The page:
Of course, nothing and nowhere is perfect. What don’t Betsy and Reyn like about Panama? Again, here’s their downsides list, in their own words…
- Mañana… mañana… mañana… everything takes forever…
- Your time isn’t respected. No one is ever on time for anything and nothing is done on schedule…
- The “One More Thing Syndrome”… no matter how prepared you think you are, you’ll find that you always need one more thing… one more document, one more stamp, one more signature, to pay one more fee, and on and on…
- Lack of discretion. Privacy is not an expectation…
- Complete lack of customer service. It’s not that customer service is bad… it’s that there is absolutely no tradition of or value placed on customer service… not in any industry or under any circumstances…
P.S. Betsy and Reyn are among more than three-dozen Panama expats sharing their stories, adventures, discoveries, recommendations, successes, failures, and personal referrals with all those in attendance at this week’s Live and Invest in Panama Conference.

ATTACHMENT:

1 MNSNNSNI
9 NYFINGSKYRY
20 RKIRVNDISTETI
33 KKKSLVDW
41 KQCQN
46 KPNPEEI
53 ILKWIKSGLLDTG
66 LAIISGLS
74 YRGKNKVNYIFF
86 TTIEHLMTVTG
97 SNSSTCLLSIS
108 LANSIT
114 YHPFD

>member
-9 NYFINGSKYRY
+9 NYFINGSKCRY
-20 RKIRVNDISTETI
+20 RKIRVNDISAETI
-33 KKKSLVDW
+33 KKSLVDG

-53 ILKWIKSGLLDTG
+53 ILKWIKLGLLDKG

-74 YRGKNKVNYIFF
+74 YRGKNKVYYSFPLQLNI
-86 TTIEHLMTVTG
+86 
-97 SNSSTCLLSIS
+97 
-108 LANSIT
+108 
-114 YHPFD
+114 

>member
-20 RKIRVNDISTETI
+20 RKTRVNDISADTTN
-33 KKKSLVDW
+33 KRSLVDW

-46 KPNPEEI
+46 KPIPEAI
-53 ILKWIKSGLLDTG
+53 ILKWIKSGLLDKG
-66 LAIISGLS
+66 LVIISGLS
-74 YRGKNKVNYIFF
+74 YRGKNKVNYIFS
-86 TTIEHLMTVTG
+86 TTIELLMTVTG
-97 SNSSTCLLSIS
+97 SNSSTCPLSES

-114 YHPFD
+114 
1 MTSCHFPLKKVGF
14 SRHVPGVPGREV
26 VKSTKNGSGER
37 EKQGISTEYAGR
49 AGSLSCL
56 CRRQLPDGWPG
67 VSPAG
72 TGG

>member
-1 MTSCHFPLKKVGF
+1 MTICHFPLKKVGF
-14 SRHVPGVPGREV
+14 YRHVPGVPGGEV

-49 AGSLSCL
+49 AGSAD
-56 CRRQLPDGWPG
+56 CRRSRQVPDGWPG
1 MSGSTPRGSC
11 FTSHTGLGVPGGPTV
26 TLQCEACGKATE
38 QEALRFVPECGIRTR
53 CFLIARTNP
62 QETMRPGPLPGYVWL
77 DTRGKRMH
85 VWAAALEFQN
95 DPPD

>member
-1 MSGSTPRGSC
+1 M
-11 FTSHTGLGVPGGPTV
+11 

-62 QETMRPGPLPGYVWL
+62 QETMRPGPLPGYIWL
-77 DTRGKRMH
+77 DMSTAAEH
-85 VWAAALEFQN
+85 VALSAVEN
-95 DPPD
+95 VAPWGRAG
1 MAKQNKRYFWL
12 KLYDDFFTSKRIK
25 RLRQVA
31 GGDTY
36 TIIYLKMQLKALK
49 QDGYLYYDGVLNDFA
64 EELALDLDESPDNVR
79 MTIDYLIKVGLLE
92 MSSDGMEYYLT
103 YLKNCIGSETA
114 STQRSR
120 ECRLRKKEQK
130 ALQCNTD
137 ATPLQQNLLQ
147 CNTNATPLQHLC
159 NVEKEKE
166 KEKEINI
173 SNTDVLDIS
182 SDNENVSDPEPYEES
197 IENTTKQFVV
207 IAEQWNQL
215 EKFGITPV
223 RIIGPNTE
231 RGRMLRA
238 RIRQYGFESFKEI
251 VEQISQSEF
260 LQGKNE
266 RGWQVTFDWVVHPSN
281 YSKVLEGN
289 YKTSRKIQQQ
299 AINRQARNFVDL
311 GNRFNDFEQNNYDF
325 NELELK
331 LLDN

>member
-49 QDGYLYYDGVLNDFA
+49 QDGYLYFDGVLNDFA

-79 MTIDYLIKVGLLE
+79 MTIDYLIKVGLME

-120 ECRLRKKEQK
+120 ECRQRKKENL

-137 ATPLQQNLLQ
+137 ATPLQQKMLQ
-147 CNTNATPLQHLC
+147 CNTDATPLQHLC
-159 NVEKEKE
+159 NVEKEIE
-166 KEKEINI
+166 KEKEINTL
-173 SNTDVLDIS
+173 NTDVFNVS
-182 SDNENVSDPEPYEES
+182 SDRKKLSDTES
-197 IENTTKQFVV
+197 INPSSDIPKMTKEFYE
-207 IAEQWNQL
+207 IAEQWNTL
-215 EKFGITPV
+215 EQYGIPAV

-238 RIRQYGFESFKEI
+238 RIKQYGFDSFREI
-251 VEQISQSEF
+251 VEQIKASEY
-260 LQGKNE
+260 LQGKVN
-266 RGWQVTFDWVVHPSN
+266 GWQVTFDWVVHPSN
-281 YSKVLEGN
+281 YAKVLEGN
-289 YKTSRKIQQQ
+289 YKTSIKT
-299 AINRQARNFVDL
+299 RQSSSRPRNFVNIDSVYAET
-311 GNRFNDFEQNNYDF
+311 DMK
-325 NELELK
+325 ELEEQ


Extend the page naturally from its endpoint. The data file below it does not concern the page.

Here was one more from an attendee:
“On Nov. 4, I retired.
“On Nov. 5, I was in my truck with a friend headed south to Panama.
“We drove down from the States. It took 11 days. Really, the drive takes eight days. But we spent three days crossing the borders.
“I made a mistake when showing my paperwork to the customs guy. Long story short… he impounded my truck!
“And he made me deliver it to the impound lot. I was assigned a customs agent to drive along with my friend and me from the border to the lot.
“However, we arrived in Panama City after the lot had closed for the day, so the customs guy had to spend the night with us. The next morning, the three of us drove back to the impound lot and left the truck.
“Then the customs guy got into a taxi and headed back to the border for his next ride-along, I guess.
“Now, three months later, I’m still trying to get all my paperwork in order to get my truck released. Finally, I’m realizing that I need some professional help. That’s really why I’m here at the event this week. I need a recommendation for a Panama attorney who knows what he’s doing!
“But it’s all good. This is turning out to be the adventure of my lifetime… just as I hoped it would be… and I’m only just getting started…”
–Attendee at this week’s Live and Invest in Panama Conference